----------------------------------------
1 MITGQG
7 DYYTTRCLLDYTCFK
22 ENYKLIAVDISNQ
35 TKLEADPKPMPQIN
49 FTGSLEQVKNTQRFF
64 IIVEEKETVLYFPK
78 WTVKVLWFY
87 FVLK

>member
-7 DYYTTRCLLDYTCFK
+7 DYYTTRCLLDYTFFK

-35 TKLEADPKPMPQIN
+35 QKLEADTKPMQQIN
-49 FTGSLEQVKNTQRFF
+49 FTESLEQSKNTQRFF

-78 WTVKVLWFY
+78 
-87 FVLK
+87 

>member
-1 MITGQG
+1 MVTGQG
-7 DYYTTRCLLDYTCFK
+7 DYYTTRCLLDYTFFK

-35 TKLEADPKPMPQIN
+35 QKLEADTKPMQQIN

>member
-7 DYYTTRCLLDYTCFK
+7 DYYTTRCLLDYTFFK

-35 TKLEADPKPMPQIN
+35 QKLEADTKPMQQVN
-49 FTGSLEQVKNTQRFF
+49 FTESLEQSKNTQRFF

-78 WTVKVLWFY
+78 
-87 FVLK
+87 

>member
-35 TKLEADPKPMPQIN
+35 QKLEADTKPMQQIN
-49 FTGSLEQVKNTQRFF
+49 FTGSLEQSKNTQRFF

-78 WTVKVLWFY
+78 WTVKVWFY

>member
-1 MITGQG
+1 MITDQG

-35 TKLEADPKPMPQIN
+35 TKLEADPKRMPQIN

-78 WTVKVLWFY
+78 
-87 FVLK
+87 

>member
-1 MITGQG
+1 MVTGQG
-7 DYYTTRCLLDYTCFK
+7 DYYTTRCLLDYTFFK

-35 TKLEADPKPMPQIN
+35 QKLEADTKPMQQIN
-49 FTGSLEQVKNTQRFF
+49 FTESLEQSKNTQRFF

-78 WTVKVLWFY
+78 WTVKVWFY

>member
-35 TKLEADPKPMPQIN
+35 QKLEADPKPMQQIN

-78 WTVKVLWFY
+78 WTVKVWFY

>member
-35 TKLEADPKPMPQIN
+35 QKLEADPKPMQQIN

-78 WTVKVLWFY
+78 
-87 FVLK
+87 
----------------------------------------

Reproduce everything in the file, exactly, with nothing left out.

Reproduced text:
1 MITGQG
7 DYYTTRCLLDYTCFK
22 ENYKLIAVDISNQ
35 TKLEADPKPMPQIN
49 FTGSLEQVKNTQRFF
64 IIVEEKETVLYFPK
78 WTVKVLWFY
87 FVLK

>member
-7 DYYTTRCLLDYTCFK
+7 DYYTTRCLLDYTFFK

-35 TKLEADPKPMPQIN
+35 QKLEADTKPMQQIN
-49 FTGSLEQVKNTQRFF
+49 FTESLEQSKNTQRFF

-78 WTVKVLWFY
+78 
-87 FVLK
+87 

>member
-1 MITGQG
+1 MVTGQG
-7 DYYTTRCLLDYTCFK
+7 DYYTTRCLLDYTFFK

-35 TKLEADPKPMPQIN
+35 QKLEADTKPMQQIN

>member
-7 DYYTTRCLLDYTCFK
+7 DYYTTRCLLDYTFFK

-35 TKLEADPKPMPQIN
+35 QKLEADTKPMQQVN
-49 FTGSLEQVKNTQRFF
+49 FTESLEQSKNTQRFF

-78 WTVKVLWFY
+78 
-87 FVLK
+87 

>member
-35 TKLEADPKPMPQIN
+35 QKLEADTKPMQQIN
-49 FTGSLEQVKNTQRFF
+49 FTGSLEQSKNTQRFF

-78 WTVKVLWFY
+78 WTVKVWFY

>member
-1 MITGQG
+1 MITDQG

-35 TKLEADPKPMPQIN
+35 TKLEADPKRMPQIN

-78 WTVKVLWFY
+78 
-87 FVLK
+87 

>member
-1 MITGQG
+1 MVTGQG
-7 DYYTTRCLLDYTCFK
+7 DYYTTRCLLDYTFFK

-35 TKLEADPKPMPQIN
+35 QKLEADTKPMQQIN
-49 FTGSLEQVKNTQRFF
+49 FTESLEQSKNTQRFF

-78 WTVKVLWFY
+78 WTVKVWFY

>member
-35 TKLEADPKPMPQIN
+35 QKLEADPKPMQQIN

-78 WTVKVLWFY
+78 WTVKVWFY

>member
-35 TKLEADPKPMPQIN
+35 QKLEADPKPMQQIN

-78 WTVKVLWFY
+78 
-87 FVLK
+87 